Since the 1930’s, the Walt Disney Company is known for producing characters, images, as well as stories which have created happiness for audiences around the world. This corporation has grown from a small cartoon studio run by famous Walt and Roy Disney to a million dollar business. In Janet Wasko’s novel, “Understanding Disney”, Wasko explains Disney as corporation calling it “The Disney Empire”. Throughout her novel, Wasko argues that Disney is set up like a typical profit seeking corporation, as well as creates and manufactures fantasy, and lastly re-invents folk tales by “Americanising” them.
Society has a rule book, it lists how we should act and think and be. Some people decide to disregard the rule book and write their own. These people are daring, different, and sometimes even seen as impractical but often they leave a lasting impact on our lives. I know of many people who fit this description, but none more influential on our lives today than Walt Disney.
Jack Zipes, in his essay "Breaking the Disney Spell", directly addresses the issue of what happens when a story is taken from its original oral form and written down. Zipes discusses in depth what Walt Disney has done to fairy tales and the consequences of Disney's actions. Zipes addresses many issues, including those of context, society, and alteration of plot. He accuses Walt Disney of attacking "the literary tradition of the fairy tale" (344). While many scholars disagree with Zipes' accusations, his essay makes very solid and well-presented points that he promptly backs with fact. Regardless of what the scholars say, Zipes was right: Oral tradition is important, and Disney's representations of historical folktales damaged fairy tales
When you first meet someone, what are the first things that you notice? Sex? Race? Or maybe the brands of clothing that indicate social status? Human beings as a society judge and categorize others, labeling those who stray from social norm as weird or strange. Who are we to make these judgments and where did these ideas of right and wrong come from? The Walt Disney Company plays an important role in depicting who and what people should and shouldn’t be. Every aspect of Disney, including movies, TV shows, and products, are supported by most of the world for entertainment and seemingly honest messages of innocence and magic. Beneath the image of innocence, Disney is also a media empire, a global conglomerate consisting of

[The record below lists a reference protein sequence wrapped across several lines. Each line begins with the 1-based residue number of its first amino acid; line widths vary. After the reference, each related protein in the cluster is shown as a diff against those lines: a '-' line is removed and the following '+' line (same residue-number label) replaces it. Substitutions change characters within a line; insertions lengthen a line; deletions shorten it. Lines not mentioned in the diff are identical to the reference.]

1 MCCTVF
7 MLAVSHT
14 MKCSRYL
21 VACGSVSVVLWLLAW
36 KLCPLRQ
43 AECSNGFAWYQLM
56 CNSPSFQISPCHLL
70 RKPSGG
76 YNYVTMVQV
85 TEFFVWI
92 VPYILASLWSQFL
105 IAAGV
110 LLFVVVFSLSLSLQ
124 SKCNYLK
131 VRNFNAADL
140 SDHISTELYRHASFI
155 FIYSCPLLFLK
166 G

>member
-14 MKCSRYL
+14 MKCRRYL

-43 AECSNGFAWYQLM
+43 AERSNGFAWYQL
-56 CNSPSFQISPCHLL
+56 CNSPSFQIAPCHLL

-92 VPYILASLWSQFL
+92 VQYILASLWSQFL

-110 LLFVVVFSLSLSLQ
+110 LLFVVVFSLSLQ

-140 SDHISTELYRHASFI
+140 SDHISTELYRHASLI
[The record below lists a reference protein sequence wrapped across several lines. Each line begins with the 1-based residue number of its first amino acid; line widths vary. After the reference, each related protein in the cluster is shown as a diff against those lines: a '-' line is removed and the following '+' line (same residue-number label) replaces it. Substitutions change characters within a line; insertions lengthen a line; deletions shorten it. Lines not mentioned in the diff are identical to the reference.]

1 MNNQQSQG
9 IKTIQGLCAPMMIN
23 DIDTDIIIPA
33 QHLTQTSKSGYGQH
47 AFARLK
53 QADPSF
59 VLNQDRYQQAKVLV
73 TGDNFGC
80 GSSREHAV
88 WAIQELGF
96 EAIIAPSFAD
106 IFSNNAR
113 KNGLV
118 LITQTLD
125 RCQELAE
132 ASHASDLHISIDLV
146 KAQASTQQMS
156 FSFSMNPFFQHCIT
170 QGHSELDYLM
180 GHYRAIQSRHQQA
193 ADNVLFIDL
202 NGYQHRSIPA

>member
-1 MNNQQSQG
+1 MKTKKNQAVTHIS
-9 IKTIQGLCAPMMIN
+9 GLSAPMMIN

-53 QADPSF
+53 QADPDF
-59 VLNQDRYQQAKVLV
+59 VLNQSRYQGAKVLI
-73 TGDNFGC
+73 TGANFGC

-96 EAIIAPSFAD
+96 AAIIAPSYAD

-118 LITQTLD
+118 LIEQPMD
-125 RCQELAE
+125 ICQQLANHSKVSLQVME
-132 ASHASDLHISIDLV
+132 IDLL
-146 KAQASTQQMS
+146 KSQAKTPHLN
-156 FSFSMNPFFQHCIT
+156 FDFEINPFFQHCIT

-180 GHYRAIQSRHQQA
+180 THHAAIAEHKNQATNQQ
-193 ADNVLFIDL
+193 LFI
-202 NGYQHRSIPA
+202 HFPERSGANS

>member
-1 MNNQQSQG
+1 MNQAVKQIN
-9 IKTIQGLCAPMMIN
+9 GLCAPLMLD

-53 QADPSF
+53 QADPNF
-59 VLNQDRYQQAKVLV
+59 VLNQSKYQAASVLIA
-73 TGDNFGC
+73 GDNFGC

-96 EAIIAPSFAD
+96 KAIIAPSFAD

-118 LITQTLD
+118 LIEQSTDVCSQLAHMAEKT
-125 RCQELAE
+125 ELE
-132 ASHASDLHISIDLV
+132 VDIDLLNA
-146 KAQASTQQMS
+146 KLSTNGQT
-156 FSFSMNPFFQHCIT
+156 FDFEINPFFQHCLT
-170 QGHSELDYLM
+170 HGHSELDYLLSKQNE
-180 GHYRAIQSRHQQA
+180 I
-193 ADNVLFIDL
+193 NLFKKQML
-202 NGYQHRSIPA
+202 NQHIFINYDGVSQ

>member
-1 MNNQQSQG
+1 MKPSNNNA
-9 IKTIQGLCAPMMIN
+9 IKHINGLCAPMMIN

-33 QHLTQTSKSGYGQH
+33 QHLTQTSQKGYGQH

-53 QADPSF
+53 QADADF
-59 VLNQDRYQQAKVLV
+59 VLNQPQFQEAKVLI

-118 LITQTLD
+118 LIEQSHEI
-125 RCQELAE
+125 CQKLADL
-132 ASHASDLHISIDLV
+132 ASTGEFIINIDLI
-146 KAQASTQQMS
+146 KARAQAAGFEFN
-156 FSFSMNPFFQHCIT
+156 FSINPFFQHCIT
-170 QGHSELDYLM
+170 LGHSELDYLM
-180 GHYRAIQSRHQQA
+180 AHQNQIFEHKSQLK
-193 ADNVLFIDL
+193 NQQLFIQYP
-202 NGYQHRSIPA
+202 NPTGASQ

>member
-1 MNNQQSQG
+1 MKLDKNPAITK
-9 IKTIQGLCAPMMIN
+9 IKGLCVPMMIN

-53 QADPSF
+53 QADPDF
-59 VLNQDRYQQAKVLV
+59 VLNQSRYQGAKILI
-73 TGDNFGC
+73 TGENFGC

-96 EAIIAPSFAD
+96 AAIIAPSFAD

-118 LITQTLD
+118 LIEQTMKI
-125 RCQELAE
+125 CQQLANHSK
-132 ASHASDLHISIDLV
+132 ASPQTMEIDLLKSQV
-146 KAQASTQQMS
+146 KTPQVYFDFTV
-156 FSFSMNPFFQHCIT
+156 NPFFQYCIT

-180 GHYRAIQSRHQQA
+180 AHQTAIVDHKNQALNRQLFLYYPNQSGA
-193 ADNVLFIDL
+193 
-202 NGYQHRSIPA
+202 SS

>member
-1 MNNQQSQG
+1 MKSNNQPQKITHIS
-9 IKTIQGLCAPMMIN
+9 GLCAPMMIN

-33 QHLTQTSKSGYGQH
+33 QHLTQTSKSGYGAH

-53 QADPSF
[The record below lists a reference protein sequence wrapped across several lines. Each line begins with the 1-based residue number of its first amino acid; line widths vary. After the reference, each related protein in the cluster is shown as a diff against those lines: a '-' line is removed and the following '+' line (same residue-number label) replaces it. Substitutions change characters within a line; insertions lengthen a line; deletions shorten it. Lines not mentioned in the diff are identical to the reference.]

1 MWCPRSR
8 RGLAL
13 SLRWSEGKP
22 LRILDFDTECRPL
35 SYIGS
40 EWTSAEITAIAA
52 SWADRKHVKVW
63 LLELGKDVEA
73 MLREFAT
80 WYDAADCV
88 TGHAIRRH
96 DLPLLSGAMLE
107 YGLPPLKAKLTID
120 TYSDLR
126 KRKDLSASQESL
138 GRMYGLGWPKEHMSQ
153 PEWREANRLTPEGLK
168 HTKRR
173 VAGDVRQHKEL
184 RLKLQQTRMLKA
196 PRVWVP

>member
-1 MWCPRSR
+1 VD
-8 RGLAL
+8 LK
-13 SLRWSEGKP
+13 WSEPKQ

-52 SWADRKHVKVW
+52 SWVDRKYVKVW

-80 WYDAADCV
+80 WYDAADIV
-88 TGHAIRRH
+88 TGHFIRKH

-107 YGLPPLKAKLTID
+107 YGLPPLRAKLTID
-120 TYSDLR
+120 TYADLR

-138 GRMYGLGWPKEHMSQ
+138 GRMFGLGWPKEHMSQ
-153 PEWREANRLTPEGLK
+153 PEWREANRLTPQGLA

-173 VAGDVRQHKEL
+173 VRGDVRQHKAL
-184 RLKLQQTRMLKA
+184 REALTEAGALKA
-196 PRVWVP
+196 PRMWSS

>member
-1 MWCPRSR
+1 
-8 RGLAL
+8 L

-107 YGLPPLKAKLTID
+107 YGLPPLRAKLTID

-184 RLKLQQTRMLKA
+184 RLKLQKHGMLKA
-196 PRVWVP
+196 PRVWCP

Watching the trailers before movies in the theater and going home waiting for the day the movie comes out. The anticipation would build up and excitement would grow day by day. Finally, the day would come and walking out there would be no disappointment. Disney never fails to make great movies and it’s all due to certain characteristics they apply in the best films.
In the article, “Dear Kids: We’re Not Going to Disney World. Period.” by blogger Bunmi Laditan, she displays an overall dislike towards the notion of taking her children to Disneyland. Laditan states, “What you also need to know is that the thought of taking all three of you and the stuff you require to live on a plane to a theme park vacation makes me physically ill.” Laditan’s point is that, no matter how badly her children want to go to Disney, the thought of doing so, is so horrendous that it will not happen. She backs up her point with vivid examples to depict the chaos that would ensue if she did take them to Disney. According to Laditan, “You will find not a trace of jest when I say that I would rather be forced to experience back labor
Tracey Mollet is a modern history researcher. She received her BA from Oxford and her MA from Leeds. Primarily she researched the Nazi regime in Germany, from 1933 to 1945. However while she was working on her MA she became more interested and captivated in the animation produced by the famous Disney Studios during World War II. This particular subject has not been researched or studied on: which made her even more interested and motivated. Her theses on her research paper argues that Disney Productions since 1932 presents as an adaptation mechanism for the depression of the era. She used mainly the Snow White and the Seven Dwarfs story to support her argument that